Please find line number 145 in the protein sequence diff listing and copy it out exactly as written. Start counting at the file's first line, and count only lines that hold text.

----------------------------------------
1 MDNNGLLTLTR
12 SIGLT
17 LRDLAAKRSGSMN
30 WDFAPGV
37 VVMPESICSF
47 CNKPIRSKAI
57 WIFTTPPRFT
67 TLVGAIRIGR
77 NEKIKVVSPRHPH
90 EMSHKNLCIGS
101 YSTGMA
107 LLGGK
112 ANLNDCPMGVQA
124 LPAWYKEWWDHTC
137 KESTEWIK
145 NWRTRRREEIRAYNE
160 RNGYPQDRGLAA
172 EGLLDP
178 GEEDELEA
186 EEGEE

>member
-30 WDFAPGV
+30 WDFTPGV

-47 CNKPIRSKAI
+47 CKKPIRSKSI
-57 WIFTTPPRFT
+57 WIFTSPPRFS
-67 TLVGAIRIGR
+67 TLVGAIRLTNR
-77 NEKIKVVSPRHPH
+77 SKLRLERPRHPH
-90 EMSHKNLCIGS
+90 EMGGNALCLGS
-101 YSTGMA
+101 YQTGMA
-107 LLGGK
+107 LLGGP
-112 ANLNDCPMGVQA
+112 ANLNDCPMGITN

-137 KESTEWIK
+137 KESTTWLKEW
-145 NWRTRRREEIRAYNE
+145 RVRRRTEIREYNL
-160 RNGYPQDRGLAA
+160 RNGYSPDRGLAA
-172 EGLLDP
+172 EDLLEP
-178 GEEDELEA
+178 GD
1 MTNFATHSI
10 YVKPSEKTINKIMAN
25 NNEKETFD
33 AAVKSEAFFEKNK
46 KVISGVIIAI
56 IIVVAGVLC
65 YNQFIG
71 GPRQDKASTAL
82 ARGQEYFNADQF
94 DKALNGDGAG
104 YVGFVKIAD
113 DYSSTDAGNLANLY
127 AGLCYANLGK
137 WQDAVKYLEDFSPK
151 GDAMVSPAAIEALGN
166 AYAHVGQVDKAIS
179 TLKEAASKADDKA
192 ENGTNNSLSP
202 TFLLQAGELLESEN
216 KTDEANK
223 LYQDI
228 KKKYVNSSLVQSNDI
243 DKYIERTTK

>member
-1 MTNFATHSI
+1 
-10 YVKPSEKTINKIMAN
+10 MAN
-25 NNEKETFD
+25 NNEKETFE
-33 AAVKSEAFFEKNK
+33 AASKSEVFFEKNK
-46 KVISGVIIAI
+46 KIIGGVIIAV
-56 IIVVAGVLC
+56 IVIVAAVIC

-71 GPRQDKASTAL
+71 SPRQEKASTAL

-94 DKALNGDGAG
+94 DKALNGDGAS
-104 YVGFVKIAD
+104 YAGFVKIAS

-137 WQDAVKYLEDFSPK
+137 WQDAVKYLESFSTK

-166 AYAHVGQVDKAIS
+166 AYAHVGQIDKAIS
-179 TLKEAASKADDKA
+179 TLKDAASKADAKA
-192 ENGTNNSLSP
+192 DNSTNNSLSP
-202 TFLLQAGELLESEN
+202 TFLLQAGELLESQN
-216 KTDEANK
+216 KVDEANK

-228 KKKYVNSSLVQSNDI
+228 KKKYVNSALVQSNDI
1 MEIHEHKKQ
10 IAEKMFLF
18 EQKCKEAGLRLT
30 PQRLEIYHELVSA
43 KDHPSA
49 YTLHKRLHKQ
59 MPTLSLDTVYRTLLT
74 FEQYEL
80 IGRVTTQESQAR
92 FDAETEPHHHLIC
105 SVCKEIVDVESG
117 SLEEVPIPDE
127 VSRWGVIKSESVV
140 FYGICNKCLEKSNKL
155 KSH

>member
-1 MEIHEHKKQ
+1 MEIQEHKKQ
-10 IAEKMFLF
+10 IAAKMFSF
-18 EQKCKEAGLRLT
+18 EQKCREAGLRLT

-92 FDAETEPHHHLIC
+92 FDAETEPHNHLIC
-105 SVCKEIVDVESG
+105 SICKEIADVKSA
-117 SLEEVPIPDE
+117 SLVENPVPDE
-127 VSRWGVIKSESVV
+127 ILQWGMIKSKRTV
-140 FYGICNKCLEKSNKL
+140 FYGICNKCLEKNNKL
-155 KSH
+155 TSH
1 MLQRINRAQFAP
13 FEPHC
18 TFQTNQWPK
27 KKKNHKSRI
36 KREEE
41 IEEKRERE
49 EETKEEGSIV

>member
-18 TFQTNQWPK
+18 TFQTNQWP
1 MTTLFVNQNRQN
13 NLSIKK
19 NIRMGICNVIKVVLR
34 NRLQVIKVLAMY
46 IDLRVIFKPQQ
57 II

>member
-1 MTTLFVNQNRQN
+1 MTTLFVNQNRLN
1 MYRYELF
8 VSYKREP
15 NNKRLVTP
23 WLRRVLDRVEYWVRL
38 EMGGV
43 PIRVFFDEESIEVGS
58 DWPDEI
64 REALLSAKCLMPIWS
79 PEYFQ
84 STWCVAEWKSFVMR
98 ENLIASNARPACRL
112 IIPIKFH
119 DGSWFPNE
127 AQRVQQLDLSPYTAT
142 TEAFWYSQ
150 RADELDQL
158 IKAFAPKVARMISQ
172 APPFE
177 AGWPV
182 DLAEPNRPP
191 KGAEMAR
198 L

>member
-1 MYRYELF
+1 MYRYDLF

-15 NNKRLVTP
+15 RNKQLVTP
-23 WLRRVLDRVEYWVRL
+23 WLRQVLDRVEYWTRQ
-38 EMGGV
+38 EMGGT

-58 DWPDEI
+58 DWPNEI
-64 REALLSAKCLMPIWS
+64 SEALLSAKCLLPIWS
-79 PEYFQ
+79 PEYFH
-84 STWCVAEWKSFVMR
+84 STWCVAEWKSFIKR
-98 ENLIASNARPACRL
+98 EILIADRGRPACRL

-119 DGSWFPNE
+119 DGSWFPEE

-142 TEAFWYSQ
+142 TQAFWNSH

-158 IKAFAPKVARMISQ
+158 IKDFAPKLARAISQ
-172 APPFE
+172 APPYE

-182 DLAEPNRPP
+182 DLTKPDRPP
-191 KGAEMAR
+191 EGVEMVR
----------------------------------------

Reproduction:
41 IEEKRERE